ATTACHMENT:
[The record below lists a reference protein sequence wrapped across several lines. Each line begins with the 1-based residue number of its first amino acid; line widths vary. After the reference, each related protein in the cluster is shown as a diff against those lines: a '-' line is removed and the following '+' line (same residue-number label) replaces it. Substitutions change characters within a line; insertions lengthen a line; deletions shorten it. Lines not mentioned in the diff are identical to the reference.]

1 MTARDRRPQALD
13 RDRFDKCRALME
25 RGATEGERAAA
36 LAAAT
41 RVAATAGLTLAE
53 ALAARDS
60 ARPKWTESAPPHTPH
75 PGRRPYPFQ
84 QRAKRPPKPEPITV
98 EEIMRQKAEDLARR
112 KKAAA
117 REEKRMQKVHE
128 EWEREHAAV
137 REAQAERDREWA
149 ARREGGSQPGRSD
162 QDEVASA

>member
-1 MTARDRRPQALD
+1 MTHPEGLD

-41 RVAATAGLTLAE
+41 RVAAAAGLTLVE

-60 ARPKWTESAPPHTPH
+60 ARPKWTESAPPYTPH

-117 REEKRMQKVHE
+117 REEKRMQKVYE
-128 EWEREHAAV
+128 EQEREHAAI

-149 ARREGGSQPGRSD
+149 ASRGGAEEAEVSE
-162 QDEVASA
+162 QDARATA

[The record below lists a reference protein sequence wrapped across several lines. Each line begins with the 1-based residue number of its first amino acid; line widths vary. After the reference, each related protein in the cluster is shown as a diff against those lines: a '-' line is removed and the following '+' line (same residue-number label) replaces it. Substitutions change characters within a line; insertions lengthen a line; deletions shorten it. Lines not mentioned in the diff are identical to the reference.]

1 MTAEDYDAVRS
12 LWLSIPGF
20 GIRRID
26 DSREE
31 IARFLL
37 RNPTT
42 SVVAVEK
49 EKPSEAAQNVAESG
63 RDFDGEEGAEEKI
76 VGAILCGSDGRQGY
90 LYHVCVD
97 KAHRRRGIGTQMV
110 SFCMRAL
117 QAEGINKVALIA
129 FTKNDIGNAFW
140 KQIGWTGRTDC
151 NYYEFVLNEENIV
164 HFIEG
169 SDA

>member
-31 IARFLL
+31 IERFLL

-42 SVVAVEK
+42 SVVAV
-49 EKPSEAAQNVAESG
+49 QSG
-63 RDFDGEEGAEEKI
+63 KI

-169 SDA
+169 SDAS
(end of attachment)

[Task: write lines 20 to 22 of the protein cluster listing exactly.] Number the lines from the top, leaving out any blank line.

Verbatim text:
+1 MTHPEGLD

-41 RVAATAGLTLAE
+41 RVAAAAGLTLVE